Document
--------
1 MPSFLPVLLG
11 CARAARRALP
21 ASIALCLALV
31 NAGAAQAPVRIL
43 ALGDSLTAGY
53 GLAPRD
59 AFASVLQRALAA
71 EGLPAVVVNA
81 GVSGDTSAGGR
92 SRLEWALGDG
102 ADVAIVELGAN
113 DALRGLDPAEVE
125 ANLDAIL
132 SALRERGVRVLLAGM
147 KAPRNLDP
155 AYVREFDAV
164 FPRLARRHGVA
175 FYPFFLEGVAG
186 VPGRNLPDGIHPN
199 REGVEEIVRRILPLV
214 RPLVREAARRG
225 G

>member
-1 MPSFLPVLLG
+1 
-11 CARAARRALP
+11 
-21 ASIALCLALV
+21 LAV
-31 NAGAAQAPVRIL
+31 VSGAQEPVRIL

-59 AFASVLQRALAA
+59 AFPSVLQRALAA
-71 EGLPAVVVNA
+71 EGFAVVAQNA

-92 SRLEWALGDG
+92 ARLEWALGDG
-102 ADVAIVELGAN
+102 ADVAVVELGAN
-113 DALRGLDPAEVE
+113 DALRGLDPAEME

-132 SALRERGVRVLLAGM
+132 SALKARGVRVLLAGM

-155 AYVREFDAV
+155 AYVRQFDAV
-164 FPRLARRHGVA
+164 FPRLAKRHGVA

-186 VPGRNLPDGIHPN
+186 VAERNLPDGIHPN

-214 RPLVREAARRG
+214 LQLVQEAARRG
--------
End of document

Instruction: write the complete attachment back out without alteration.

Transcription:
1 MPSFLPVLLG
11 CARAARRALP
21 ASIALCLALV
31 NAGAAQAPVRIL
43 ALGDSLTAGY
53 GLAPRD
59 AFASVLQRALAA
71 EGLPAVVVNA
81 GVSGDTSAGGR
92 SRLEWALGDG
102 ADVAIVELGAN
113 DALRGLDPAEVE
125 ANLDAIL
132 SALRERGVRVLLAGM
147 KAPRNLDP
155 AYVREFDAV
164 FPRLARRHGVA
175 FYPFFLEGVAG
186 VPGRNLPDGIHPN
199 REGVEEIVRRILPLV
214 RPLVREAARRG
225 G

>member
-1 MPSFLPVLLG
+1 
-11 CARAARRALP
+11 
-21 ASIALCLALV
+21 LAV
-31 NAGAAQAPVRIL
+31 VSGAQEPVRIL

-59 AFASVLQRALAA
+59 AFPSVLQRALAA
-71 EGLPAVVVNA
+71 EGFAVVAQNA

-92 SRLEWALGDG
+92 ARLEWALGDG
-102 ADVAIVELGAN
+102 ADVAVVELGAN
-113 DALRGLDPAEVE
+113 DALRGLDPAEME

-132 SALRERGVRVLLAGM
+132 SALKARGVRVLLAGM

-155 AYVREFDAV
+155 AYVRQFDAV
-164 FPRLARRHGVA
+164 FPRLAKRHGVA

-186 VPGRNLPDGIHPN
+186 VAERNLPDGIHPN

-214 RPLVREAARRG
+214 LQLVQEAARRG